The research process lends itself perfectly to this narrative concept; it can be depicted as a winding road of plot twists that reshapes the lives of scientists and our understanding of the world. Invite others to join you for the ups and downs of your research. Instead of just presenting your findings, describe how you reacted to those discoveries. What was most exciting? What did you get wrong? Injecting vulnerability can make you and your science much more relatable. As Emma Coats, a former Pixar storyboard artist, noted in a list of storytelling principles she posted on Twitter: “You admire a character for trying more than for their successes.”
Explain what’s at stake
One of the key questions that screenwriters ask themselves is “Why should my audience care?” When designing your next talk, preparing for an interview or describing your work to family and friends, ask yourself the same thing. It’s easy for scientists to get caught up in technical details but when it comes to public engagement, it’s important to explain why research is important in the first place. The ‘And, But, Therefore’ (ABT) framework, outlined by scientist-filmmaker Randy Olson in his book Houston, We Have a Narrative (2015), can be a useful tool for constructing a punchy, logical narrative rather than a recitation of fact, after fact, after fact.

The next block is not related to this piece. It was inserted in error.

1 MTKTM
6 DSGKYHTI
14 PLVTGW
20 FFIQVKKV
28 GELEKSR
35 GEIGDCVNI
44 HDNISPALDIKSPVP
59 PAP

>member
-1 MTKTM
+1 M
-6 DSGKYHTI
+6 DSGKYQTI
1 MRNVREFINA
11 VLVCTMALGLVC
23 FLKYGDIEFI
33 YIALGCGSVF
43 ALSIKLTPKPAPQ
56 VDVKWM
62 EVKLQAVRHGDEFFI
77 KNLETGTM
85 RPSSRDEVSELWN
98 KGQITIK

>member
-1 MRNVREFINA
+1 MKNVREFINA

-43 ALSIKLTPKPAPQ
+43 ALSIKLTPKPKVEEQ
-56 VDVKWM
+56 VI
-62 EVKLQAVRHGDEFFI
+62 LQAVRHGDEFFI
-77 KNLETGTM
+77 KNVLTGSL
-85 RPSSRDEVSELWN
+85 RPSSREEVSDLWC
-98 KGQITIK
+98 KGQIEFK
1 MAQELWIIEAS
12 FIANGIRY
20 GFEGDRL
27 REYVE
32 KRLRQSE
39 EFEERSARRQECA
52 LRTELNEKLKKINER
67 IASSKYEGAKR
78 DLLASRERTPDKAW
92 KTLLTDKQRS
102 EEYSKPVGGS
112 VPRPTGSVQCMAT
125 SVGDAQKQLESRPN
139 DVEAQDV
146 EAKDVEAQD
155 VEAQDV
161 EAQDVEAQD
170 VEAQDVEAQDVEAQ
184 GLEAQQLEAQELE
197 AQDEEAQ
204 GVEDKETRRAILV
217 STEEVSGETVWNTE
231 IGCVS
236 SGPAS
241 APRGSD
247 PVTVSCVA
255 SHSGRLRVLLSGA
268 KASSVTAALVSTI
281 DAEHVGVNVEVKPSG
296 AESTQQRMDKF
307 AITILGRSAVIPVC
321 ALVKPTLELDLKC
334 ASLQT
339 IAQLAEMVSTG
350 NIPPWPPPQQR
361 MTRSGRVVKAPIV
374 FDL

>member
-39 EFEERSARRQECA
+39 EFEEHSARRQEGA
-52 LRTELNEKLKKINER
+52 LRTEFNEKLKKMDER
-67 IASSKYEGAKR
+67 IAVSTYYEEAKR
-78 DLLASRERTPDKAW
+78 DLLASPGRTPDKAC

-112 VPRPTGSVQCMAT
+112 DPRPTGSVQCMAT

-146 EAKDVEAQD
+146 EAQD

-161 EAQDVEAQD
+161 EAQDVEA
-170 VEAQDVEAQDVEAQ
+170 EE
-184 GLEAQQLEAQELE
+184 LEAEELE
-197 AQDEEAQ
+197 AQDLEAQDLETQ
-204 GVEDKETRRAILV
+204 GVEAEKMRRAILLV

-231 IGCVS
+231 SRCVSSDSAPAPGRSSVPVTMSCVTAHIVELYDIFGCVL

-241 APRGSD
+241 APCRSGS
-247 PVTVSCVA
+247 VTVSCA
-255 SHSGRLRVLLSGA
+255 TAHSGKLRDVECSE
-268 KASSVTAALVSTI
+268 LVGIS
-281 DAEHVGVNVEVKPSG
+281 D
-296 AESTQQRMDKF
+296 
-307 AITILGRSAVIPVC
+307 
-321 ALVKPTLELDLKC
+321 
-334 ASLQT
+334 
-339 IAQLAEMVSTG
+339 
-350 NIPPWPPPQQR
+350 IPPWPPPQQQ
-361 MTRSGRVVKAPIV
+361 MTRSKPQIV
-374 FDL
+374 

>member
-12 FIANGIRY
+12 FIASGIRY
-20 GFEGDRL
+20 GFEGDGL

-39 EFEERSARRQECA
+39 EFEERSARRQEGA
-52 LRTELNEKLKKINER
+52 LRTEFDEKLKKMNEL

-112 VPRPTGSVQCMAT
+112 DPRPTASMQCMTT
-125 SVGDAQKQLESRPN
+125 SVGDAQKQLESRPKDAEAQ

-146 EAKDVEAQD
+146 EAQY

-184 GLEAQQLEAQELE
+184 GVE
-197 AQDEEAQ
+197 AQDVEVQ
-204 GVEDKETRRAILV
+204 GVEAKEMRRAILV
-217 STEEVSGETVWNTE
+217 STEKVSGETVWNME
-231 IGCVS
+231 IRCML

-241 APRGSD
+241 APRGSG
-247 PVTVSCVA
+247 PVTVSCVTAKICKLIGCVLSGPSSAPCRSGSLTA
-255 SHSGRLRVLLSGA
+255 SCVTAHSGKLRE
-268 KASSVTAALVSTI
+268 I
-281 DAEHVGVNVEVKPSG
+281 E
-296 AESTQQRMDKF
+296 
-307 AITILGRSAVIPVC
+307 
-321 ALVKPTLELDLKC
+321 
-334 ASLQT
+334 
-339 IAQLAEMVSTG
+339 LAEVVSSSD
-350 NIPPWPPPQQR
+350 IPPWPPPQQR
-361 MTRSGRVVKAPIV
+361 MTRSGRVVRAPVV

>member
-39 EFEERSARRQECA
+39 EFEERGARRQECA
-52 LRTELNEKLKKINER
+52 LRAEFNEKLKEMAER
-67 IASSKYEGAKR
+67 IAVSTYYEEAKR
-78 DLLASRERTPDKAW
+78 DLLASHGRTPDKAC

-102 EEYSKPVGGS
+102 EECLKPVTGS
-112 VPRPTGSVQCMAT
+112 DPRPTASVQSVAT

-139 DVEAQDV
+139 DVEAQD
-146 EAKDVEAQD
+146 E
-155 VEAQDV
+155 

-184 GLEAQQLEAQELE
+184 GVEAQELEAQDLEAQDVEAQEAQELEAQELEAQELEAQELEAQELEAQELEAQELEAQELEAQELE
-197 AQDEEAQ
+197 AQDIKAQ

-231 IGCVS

You could also consider a screenwriting principle called ‘save the cat’, in which you give your audience specific characters to cheer for; this could include yourself, pursuing groundbreaking knowledge despite setbacks, or the potential beneficiaries of your research. For instance, a PhD student in my department researches climate-change litigation. He often tells the story of Saúl Luciano Lliuya, a Peruvian farmer who is suing a large German energy company because a melting glacier threatens his farm, livelihood and hometown. ‘Zooming in’ and telling the story of a sympathetic character at a local level helps audiences contextualize the larger problem and understand the relevance of the student’s work globally. Psychologists call this the ‘identifiable victim effect’. What’s more, as the entertainment industry continues to grapple with diversity challenges, it’s important to reflect on representation in your stories as well.
The next act
Pulling all these principles together can be challenging: there’s a reason why we’re not all screenwriters. Although writing scripts remains only my hobby for now, it is integral to my PhD. Beyond applying storytelling strategies in my own teaching and writing, as part of my research I am evaluating some of these narrative techniques as ways to engage the public about climate change. I also teach screenwriting strategies to students, researchers and communication professionals, in the hope that this will improve how the scientific community engages with broader society. After all, as the character Tyrion Lannister states in the television series Game of Thrones, “There’s nothing in the world more powerful than a good story.”